Unincorporated leveraged landlords are a very mixed bunch; investors with high gearing, on higher mortgage interest rates and modest yields were paying virtually no tax before section 24 (of course they were making very little profit, but may have enjoyed substantial capital gains - on which they have also paid no tax).

The unincorporated, leveraged buy-to-let game as deployed by portfolio landlords prior to section 24 has been a perfectly legal structure which enabled people to make capital gains and re-invest them and pay virtually no tax - and this is how it was often promoted to investors.

58f4ae4bd072c_KevinGreen-taxfree.png.f93685d0228130da8a2aa0b019366ae1.png

Source (I have added the red box for emphasis)

The idea that a "human landlord" pays more tax than a "corporate" landlord is a lie.

Individuals have a personal allowance and pay tax on the next £32,000 at 20%. Once allowable costs and the s24 reliefs are applied some unincorporated landlords pay no tax. Many will pay an effective rate of tax of 10% or less. 

I can suggest two reasons to make such an argument (there may be others). One is that you yourself are stupid, so you find it convincing. The other is that you know it is stupid but you hope to deceive others who you suppose are stupid enough to be taken in by it.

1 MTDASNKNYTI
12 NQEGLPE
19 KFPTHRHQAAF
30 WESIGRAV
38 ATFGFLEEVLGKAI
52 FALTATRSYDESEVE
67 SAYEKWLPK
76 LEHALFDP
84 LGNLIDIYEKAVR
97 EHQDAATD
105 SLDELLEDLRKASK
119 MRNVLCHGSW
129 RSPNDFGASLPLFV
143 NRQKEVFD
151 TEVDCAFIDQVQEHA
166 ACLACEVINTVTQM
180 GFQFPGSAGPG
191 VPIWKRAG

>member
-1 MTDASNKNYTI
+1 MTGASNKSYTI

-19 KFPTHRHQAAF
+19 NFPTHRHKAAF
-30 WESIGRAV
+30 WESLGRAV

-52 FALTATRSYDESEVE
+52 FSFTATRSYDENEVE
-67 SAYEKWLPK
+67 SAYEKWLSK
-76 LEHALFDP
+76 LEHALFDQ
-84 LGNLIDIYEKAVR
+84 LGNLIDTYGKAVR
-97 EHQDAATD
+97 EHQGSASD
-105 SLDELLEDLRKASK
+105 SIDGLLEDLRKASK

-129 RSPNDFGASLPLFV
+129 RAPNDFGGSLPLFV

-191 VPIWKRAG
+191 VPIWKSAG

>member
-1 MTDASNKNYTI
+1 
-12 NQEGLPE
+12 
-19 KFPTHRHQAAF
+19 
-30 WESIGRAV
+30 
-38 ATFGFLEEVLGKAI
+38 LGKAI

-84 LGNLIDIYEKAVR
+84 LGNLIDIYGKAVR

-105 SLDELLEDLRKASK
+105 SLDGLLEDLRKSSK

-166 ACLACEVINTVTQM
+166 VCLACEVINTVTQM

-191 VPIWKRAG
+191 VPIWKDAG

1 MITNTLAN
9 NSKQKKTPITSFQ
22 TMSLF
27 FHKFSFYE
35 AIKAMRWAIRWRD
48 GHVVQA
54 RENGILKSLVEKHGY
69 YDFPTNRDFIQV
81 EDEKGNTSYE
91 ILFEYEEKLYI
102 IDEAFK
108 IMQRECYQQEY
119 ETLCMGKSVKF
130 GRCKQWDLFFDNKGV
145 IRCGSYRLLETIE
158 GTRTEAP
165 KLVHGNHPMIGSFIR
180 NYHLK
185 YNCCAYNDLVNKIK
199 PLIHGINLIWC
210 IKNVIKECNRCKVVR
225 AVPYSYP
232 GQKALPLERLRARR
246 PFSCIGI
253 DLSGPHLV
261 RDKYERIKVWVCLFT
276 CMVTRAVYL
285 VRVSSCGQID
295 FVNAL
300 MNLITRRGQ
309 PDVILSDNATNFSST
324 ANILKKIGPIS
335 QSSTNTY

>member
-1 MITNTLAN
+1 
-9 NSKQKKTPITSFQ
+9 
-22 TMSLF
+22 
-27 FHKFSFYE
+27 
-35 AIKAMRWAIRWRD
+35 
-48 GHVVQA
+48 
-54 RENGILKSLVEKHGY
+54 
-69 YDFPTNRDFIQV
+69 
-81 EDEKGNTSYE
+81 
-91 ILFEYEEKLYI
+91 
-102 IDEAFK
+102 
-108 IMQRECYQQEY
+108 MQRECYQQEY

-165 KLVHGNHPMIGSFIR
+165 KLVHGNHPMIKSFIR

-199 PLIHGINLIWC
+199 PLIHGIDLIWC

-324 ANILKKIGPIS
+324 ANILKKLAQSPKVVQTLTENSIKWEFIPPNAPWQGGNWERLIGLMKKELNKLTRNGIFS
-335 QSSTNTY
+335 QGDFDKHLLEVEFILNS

Who are these corporate landlords really, if they are pension funds and life insurers? They are us, the great unwashed. The corporation is an economic structure but its beneficiaries are people - "humans" even.

 

Edited by Bland Unsight

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15 minutes ago, Bland Unsight said:

RushRoad, I think that you are an idiot.

I've been following buy-to-let for years now; reading landlord fora, reports from think tanks, articles in the press, bits and pieces from the Treasury, various reports from the Bank of England, reports from the Commons Library, records of evidence and reports from committees of both the House of Lords and the Commons.

I have never encountered the idea of "human landlords". It's idiotic.

Also having read a fair amount of your posting over the last week what I am coming to the view (suggested early by Ah-so) that you are not completely ignorant, but you are nowhere near as well informed as you suppose yourself to be. Ordinarily that isn't in an of itself a problem. It's an open forum and it wouldn't do to exclude people just because they are a bit muddled about some details.

You are clearly pushing an agenda, and again, there is nothing intrinsically wrong about that.

However, when an informed reader reads your posts, they discover falsehoods and confusion and those falsehoods are the basis of the argument with which you promote your agenda.

At this point I get very suspicious and alert to the possibility that you may be acting in bad faith. I am concerned that perhaps you know that what you are saying is essentially false, but you say it anyway in order to make the point that you want to make. That would be intellectually dishonest (arguably just dishonest full stop).